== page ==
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At first, the Huffington Post was content to objectify women whose décolletage, nipples, and other breast parts are a main fixture of their work—-actresses, models, and reality television stars. Then, it moved on to objectifying female news anchors. With its cache of famous people with boobs running low, the Huffington Post has recently expanded the category of women it’s willing to exploit. This time, it’s chosen women married to baseball players. Or as I like to call them, “normal people whose bodies are none of your business!”

In order to stir up the Yankees-Red Sox rivalry, the Huffington Post has assembled a photo gallery of each team’s “wives and girlfriends” and instructed its readers to “PICK YOUR FAVORITE YANKEES AND RED SOX HOTTIES AND VOTE ON WHICH TEAM’S GOT THE GOODS, AND WHICH TEAM IS STRIKING OUT.” The women are then ranked on a scale of zero (“Stee-rike!”) to ten (“Grand slam!”).

On the surface, ranking the significant others of baseball players isn’t much of a stretch from rating Hollywood breasts from “gross” to “gorgeous” (ugh). I can understand the widespread appeal of checking out Salma Hayek‘s boobs:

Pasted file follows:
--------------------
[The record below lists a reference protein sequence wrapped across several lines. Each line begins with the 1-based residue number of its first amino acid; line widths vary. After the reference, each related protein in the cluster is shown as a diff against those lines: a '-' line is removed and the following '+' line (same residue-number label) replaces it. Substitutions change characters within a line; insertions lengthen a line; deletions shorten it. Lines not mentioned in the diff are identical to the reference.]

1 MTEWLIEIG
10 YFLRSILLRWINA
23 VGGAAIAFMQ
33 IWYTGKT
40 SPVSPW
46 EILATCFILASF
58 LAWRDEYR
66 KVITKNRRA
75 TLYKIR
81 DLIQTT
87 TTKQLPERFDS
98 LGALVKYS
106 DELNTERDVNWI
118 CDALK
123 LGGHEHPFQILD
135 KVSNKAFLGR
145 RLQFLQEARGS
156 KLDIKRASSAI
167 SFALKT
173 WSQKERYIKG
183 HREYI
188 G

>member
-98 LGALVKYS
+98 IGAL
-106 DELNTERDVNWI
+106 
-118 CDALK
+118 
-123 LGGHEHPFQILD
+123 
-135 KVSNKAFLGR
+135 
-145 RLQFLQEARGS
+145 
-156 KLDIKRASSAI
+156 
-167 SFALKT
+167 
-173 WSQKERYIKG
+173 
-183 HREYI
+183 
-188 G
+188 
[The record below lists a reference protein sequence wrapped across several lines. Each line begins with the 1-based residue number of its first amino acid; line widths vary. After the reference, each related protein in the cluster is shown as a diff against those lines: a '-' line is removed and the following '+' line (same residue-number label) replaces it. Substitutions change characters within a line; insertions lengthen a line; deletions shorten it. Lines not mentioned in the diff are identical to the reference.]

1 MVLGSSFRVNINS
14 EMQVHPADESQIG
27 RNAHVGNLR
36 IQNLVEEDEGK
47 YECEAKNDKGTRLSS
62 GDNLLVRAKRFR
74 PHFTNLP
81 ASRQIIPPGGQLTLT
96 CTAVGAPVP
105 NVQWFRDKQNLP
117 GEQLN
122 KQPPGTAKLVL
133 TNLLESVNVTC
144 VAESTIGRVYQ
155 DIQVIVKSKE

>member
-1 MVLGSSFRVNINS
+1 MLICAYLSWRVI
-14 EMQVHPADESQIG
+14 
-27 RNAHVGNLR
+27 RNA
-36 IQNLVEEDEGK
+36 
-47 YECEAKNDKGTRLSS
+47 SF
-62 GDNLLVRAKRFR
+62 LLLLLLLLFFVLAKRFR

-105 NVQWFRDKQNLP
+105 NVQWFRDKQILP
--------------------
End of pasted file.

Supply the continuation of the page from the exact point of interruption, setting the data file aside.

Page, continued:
But I can’t understand why readers would take the time to click through a slideshow of normal women who are pretty much just sitting around. There’s no overflowing cleavage or nipple slips to be seen here, just some skirt suits, baseball caps, and a few dresses. These women, who happen to be in relationships with athletes, are only one celebrity step above street ogling, and yet they’re deemed deserving of the sexual scrutiny of thousands of pathetic desk jockeys. In this case, the couple of famous faces—-like major-league girlfriends Kate Hudson and Minka Kellie—-only serve to provide unfair comparison to the collection of regular women, like Kellie Pedroia, Tiffany Ortiz, and Kristen Bay, who are all pretty attractive and are all rated around the “Meh” mark.

But the readers aren’t actually rating the women. In this contest, the men compete to have the hottest wife. That’s the most offensive aspect of this little slide-show—-to the Huffington Post, these women aren’t even worth enough to be ranked based on their looks (a dubious honor, I’ll admit). Instead, the women function solely as a mechanism for assigning value to a baseball player.

When a reader marks a woman as a “stee-rike,” he’s not just saying he thinks she’s ugly—-he’s saying she’s not worthy to be married to a guy who plays baseball. And when he grants her a “grand slam,” he graciously deems her worthy of dating the guy. Nobody gets a grand slam, by the way—-in this game, even the famous, talented and beautiful Kate Hudson is only a 6.5. That means she’s just barely worthy of dating Alex Rodriguez. In what sort of fucked-up ranking system is that phrase even possible?